Last June a windstorm toppled about 1,800 trees in Minneapolis. Many of the fallen trees were in boulevards (the area between sidewalks and streets) rather than in yards. This raised concerns that recent sidewalk replacement—and resulting severed tree roots—had been a factor.
To better understand the higher-than-normal losses, the Minneapolis Park and Recreation Board (MPRB) turned to the U’s Urban Forestry Outreach, Research and Extension lab. “The MPRB Forestry Department has partnered with the University of Minnesota for years,” says Ralph Sievert, MPRB forestry director. “When this study presented itself, we did not hesitate to ask the lab to participate.”
Led by forestry department professor Gary Johnson, the lab studied damaged and undamaged trees along the storm’s path. The data set included 3,076 trees, of which 367 were total failures (tipped or partially tipped) due to the storm.
“The major finding is that replacing the sidewalk increased the odds of root failure by 2.24 times,” Johnson says. For example, when no replacement work was done, the average linden had a 10.6 percent chance of root failure; with sidewalk replacement, this increased to 21.0 percent.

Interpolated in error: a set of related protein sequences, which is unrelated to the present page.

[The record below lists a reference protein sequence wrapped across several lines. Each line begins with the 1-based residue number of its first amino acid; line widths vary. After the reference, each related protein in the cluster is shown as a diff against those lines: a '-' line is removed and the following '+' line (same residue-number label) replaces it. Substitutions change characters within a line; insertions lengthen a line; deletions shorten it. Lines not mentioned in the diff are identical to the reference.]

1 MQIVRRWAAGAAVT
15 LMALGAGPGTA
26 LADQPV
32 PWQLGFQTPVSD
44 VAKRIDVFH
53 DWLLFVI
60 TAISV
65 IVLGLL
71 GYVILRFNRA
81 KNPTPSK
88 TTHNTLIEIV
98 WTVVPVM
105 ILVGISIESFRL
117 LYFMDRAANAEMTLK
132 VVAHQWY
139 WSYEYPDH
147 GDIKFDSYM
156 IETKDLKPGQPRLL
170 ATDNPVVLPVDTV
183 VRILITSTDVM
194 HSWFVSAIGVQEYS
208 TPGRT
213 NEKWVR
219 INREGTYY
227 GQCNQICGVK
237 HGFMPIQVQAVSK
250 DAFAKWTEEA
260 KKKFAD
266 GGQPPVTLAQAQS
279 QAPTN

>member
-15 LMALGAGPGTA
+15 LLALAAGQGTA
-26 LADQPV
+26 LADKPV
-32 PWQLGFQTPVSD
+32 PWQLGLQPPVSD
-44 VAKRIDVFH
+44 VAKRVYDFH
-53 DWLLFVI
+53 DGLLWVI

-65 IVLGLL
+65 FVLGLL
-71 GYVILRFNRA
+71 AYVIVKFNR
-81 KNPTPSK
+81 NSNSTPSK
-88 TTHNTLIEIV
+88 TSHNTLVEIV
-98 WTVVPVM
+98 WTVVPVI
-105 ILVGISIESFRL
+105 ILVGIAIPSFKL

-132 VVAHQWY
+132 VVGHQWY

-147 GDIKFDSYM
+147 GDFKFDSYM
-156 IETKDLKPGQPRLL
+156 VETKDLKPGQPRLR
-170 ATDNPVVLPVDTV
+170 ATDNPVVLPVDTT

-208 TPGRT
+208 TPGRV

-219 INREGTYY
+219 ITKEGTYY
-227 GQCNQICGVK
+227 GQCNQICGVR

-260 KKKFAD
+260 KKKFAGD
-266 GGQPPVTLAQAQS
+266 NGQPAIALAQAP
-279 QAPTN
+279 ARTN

When combined with replacement work, tree species was also a significant factor. Linden trees were most likely to fail, followed by ash, maple, and elm. “Essentially, when replacement work was done near any one of these trees, the rate of failures more than doubled,” Johnson says.
“Now we have a great opportunity to make improvements,” Sievert says. “I’m anticipating this leading to safer, healthier trees with fewer instances of infrastructure damage.”
Read the full article in the June issue of Catalyst.